When is the right time to start “CLOSING THE SALE”?
I get this question all the time.
And my answer is always the same…..
Within the first 5 minutes.
WHAT you say???
Yes, within the first 5 minutes. And here is why I say that.
If you’re selling a product or service to a business owner or homeowner, do you think it’s important to have ALL the persons there that have a say in making the final decision?
Let me lay out a common scenario that a rookie salesman makes.
The rookie or untrained salesman is excited to be in front of a prospect, a live potential buyer. They’re full of product knowledge and can’t wait to tell them everything they know. The salesperson ‘feels’ that he’s made an immediate connection with his prospect, that this is going to be a fun and easy sale.
Well……guess what happens after going thru their canned presentation, talking over the prospect and filling them with useless information that does nothing but bore and confuse your buyer?
It’s time to ASK for the business.
It’s time to “close the sale”.
And what does the salesperson hear from the prospect when he says something like ….”so Jim, it sounds like you’re happy with what I’ve presented here, how do you want to handle the deposit/payment/contract ?”
And guess what Mr./Mrs. Prospect says?
Well Mr. Rookie salesperson, I really need to have my business partner/director of purchasing/ wife or husband to agree to this BEFORE we can move forward with anything.
Why don’t you call me back next week/later/tomorrow or whenever and I’ll have an answer for you.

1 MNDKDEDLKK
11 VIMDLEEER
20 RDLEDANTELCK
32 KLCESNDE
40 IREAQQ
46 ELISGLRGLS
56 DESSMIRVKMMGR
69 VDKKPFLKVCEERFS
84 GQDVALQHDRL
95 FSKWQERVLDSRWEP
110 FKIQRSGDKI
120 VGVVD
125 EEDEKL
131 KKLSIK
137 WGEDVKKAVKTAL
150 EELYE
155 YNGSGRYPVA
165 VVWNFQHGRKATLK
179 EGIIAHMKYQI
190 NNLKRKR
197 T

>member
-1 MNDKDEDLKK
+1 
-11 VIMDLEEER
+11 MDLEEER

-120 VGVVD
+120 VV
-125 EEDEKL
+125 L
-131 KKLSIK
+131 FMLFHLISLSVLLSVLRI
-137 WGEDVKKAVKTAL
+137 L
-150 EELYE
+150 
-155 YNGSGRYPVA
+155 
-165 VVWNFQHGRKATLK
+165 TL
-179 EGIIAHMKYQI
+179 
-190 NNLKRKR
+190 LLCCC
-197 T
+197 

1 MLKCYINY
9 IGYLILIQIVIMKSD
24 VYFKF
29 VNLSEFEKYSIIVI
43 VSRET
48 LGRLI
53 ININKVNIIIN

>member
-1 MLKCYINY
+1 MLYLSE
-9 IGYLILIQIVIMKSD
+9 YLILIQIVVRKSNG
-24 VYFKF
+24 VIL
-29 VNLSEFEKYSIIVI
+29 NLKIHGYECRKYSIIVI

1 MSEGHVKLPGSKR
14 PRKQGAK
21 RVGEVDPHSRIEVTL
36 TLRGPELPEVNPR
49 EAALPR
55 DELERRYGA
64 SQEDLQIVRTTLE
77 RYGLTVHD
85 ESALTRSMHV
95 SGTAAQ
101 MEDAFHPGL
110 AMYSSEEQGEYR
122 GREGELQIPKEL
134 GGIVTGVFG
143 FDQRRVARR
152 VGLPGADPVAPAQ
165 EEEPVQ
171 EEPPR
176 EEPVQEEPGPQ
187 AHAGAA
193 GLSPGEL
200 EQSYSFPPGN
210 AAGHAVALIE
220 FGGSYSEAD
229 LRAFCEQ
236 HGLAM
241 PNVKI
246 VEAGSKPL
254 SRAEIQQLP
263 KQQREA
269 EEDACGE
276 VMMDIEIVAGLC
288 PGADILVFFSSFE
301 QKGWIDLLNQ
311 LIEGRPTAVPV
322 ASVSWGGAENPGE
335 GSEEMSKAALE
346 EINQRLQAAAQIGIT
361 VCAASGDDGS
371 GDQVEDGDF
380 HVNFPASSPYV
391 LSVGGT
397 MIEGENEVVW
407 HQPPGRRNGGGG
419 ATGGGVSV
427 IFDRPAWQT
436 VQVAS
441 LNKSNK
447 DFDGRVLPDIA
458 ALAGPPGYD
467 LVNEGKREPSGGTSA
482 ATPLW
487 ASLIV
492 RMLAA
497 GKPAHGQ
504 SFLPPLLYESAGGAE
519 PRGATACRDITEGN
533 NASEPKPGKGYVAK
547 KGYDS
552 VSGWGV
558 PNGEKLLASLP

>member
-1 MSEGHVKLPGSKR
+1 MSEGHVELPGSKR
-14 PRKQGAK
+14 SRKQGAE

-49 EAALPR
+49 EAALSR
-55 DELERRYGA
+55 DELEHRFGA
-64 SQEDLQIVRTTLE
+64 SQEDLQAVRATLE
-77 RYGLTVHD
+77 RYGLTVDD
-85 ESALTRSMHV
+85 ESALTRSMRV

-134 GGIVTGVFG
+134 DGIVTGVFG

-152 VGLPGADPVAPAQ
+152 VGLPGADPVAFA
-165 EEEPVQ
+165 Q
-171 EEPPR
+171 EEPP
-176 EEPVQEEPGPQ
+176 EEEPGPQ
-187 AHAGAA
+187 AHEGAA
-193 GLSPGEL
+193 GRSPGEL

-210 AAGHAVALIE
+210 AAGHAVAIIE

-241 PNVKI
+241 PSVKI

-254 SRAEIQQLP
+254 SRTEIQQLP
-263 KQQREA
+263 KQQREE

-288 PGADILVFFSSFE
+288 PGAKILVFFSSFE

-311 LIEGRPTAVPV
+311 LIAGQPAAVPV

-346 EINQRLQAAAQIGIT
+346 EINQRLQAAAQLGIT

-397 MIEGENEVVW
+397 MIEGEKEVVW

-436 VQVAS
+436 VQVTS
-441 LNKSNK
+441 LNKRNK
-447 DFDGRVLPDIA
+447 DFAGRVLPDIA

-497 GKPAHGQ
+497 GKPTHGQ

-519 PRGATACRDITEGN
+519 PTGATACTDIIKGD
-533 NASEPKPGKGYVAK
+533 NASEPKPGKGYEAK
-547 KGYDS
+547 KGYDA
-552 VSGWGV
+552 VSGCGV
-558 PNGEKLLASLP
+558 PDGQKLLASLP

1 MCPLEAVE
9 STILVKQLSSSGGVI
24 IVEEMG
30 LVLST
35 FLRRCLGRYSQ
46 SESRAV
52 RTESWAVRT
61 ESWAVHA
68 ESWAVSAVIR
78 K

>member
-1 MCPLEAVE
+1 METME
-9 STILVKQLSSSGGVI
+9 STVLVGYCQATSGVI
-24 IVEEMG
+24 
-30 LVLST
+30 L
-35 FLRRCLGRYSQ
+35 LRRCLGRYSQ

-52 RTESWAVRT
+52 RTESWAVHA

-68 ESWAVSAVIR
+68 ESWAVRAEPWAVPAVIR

The salesperson has absolutely nowhere to take this.
Even IF the salesperson says “ why don’t we go ahead an sign this now, then you can get with whoever.”
NOPE. NOT GONNA HAPPEN.
Your prospect just restates what he or she said before…..”I really need to have someone else agree to this BEFORE I can sign anything with you.”
I don’t care how many times you try to refocus, or say it differently to get your prospect to commit…..It just isn’t gonna happen.
You’ve just wasted a perfectly good lead.
You’ve wasted your time too.
To put this in perspective, here’s what will actually happen now.
The “other person”, who needed to be there to make the deal happen, is pulled aside by the original prospect you pitched, and this could be hours later, the next day, or a week later.
A lot of the information the salesperson presented is lost and forgotten. The excitement from the presentation has faded.
Now ALL the “other person” hears is “it’s $5,000 or $10,000 or $20,000 or much more in cost, and there’s zero context or justification.
Just a dollar figure. Period.
How would you like to be the “other person” and you’ve just gotten into the office after having your head ripped off by a client, or you’re the spouse who has been stuck in traffic for two hours and are wound up tighter than a cheap watch and walk in the door and the FIRST thing you hear is $5,000/$10,000/$20,000/ $30,000 etc.?
Just how likely is this sale going to happen?
Slim or none, and slim done left town.
That’s WHY it’s so critically important to start closing almost immediately.